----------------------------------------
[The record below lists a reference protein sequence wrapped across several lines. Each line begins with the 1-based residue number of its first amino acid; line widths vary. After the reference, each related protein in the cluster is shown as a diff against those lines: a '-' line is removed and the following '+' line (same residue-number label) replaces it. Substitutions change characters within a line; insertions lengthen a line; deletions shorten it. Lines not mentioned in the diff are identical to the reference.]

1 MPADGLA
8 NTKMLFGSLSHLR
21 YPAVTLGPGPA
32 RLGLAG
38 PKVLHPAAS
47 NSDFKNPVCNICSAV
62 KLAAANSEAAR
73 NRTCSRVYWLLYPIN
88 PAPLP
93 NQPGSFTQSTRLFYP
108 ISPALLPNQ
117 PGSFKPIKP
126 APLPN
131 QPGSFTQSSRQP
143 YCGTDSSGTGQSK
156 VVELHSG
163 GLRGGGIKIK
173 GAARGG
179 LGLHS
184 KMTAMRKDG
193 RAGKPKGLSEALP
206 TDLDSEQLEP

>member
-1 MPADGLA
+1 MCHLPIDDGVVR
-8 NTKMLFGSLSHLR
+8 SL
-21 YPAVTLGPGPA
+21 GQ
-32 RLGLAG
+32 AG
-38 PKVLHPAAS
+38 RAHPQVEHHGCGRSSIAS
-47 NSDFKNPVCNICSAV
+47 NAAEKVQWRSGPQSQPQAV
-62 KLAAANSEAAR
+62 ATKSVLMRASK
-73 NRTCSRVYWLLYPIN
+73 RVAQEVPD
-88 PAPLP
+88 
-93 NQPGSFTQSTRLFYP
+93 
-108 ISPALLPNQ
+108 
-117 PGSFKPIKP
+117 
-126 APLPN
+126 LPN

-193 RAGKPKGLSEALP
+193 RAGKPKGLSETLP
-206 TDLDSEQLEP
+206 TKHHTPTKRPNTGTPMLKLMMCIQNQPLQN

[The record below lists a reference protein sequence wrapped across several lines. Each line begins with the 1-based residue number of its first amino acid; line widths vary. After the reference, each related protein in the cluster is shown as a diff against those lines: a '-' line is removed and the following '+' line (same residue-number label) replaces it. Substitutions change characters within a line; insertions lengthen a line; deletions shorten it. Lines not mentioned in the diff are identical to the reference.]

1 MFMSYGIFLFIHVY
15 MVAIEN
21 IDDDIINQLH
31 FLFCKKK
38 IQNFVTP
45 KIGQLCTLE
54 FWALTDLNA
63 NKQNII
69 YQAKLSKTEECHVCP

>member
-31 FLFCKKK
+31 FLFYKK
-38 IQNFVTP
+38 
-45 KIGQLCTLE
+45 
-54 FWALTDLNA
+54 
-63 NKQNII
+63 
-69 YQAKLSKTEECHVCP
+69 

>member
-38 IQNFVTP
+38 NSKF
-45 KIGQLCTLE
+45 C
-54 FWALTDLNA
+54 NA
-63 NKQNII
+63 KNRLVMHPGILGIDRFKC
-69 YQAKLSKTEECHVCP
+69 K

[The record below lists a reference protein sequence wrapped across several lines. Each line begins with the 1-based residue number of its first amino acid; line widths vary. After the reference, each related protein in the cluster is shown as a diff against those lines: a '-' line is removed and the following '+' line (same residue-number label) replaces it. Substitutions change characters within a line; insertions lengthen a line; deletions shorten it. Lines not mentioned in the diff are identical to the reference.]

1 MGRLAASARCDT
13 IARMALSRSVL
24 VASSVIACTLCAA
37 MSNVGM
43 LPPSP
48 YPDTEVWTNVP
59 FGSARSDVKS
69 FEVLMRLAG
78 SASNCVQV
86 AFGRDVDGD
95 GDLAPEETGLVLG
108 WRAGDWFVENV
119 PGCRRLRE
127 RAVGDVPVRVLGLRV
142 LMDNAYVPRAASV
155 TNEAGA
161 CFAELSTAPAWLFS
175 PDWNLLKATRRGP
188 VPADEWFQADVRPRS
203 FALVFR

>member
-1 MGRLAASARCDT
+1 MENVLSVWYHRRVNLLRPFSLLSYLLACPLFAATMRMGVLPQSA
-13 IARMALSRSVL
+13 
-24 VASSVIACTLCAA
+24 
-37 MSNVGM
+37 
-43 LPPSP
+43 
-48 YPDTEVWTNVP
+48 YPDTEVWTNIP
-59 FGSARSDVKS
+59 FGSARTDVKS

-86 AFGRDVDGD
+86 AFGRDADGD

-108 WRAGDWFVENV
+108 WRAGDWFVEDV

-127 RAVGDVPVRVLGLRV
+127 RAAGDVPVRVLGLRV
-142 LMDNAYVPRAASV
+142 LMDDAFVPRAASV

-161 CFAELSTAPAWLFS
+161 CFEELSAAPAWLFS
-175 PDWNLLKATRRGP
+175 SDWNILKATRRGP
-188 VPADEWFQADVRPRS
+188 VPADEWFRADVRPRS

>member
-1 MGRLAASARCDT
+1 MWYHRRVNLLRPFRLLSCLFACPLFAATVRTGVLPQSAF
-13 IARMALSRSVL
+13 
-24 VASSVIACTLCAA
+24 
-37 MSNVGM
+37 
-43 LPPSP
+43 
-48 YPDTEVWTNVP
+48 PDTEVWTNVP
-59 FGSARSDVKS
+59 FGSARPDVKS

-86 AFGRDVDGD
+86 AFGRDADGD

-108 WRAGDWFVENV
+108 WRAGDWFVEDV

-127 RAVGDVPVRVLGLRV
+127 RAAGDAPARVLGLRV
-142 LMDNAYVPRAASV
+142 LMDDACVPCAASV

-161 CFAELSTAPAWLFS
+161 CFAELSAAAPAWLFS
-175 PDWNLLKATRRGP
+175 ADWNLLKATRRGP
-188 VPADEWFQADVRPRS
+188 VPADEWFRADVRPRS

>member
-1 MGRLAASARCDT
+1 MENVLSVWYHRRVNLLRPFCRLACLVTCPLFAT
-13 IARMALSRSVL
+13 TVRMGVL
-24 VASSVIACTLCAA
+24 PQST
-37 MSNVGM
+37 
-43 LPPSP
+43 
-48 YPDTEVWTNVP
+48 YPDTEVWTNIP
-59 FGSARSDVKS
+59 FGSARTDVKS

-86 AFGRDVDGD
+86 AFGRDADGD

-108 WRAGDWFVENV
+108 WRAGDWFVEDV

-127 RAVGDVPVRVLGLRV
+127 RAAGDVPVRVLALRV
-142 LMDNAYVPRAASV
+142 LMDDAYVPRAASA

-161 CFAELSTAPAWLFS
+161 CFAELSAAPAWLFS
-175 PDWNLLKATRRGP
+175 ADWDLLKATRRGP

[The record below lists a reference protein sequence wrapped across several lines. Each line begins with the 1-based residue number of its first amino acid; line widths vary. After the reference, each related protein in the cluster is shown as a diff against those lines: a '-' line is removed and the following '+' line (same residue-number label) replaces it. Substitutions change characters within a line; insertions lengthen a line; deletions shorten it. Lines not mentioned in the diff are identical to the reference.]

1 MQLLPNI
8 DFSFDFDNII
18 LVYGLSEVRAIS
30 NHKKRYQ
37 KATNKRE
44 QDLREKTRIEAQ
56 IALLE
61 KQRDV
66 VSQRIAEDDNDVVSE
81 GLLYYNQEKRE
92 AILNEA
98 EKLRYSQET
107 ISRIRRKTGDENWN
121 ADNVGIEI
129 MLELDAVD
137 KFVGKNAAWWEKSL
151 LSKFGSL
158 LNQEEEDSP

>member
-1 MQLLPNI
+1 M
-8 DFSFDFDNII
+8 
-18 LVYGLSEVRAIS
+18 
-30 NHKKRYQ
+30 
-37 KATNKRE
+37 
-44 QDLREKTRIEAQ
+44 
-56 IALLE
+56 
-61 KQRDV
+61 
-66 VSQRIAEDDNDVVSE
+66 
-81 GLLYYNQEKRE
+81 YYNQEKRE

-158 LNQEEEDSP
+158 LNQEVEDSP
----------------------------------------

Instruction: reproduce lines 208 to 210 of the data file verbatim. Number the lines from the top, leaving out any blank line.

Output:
107 ISRIRRKTGDENWN
121 ADNVGIEI
129 MLELDAVD